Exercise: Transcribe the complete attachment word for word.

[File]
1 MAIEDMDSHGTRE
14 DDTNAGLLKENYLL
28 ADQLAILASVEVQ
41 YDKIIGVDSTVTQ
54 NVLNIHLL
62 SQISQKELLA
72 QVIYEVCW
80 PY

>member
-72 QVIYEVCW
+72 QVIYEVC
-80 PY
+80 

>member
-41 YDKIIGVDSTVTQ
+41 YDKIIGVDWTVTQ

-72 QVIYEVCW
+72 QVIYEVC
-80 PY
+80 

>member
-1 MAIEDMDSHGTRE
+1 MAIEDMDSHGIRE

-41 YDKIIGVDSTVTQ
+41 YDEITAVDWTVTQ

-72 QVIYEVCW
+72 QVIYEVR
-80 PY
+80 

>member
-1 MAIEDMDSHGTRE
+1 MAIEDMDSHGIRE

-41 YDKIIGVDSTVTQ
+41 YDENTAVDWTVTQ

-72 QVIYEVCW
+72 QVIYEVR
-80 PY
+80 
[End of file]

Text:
1 MAIEDMDSHGTRE
14 DDTNAGLLKENYLL
28 ADQLAILASVEVQ
41 YDKIIGVDSTVTQ
54 NVLNIHLL
62 SQISQKELLA
72 QVIYEVCW
80 PY

>member
-72 QVIYEVCW
+72 QVIYEVC
-80 PY
+80 

>member
-41 YDKIIGVDSTVTQ
+41 YDKIIGVDWTVTQ

-72 QVIYEVCW
+72 QVIYEVC
-80 PY
+80 

>member
-1 MAIEDMDSHGTRE
+1 MAIEDMDSHGIRE

-41 YDKIIGVDSTVTQ
+41 YDEITAVDWTVTQ

-72 QVIYEVCW
+72 QVIYEVR
-80 PY
+80 

>member
-1 MAIEDMDSHGTRE
+1 MAIEDMDSHGIRE

-41 YDKIIGVDSTVTQ
+41 YDENTAVDWTVTQ

-72 QVIYEVCW
+72 QVIYEVR
-80 PY
+80 